The national stockpile of personal protective equipment (PPE) is nearly empty as federal officials scramble to acquire more essential items such as masks and gloves to deal with the coronavirus pandemic.
“The stockpile was designed to respond to a handful of cities. It was never built or designed to fight a 50-state pandemic,” one official with the Department of Homeland Security (DHS) told The Washington Post. “This is not only a U.S. government problem. The supply chain for PPE worldwide has broken down, and there is a lot of price gouging happening.”
Hospitals across the country have been working to supply doctors and nurses responding to the coronavirus epidemic with proper protective gear, though news reports and social media postings have shown medical professionals wearing trash bags or ponchos over their regular attire. Hospital officials have also acknowledged difficulties in acquiring PPE.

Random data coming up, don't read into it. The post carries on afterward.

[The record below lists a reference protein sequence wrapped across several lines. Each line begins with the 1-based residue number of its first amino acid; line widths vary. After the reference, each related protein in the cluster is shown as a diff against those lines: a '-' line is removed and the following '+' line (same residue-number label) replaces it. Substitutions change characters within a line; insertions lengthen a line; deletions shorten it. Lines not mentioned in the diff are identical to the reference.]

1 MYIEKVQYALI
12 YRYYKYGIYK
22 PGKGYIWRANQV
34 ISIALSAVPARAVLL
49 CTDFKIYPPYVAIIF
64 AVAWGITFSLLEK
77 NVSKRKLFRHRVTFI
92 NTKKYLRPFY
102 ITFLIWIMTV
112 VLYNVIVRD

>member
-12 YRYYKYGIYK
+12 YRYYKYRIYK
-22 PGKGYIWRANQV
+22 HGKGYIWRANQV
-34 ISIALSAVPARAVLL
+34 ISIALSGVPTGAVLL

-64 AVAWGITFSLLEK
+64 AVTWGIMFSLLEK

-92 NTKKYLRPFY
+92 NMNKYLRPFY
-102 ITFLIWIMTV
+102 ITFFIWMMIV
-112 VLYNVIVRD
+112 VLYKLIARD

"This crisis is only growing and it’s essential that we not only have all the right equipment but that we come together to help and support one another," one spokesperson for Mount Sinai Health Services in New York told The Hill.
DHS officials warned the Post that serious consequences could arise if hospitals aren't able to provide adequate equipment to keep nurses and doctors from being infected.
“If you can’t protect the people taking care of us, it gets ugly," one said.
Officials at the White House and DHS did not immediately return requests for comment from The Hill.
The coronavirus outbreak has now sickened more than 190,000 people in the U.S., more than any country in the world, while globally more than 900,000 have contracted the disease.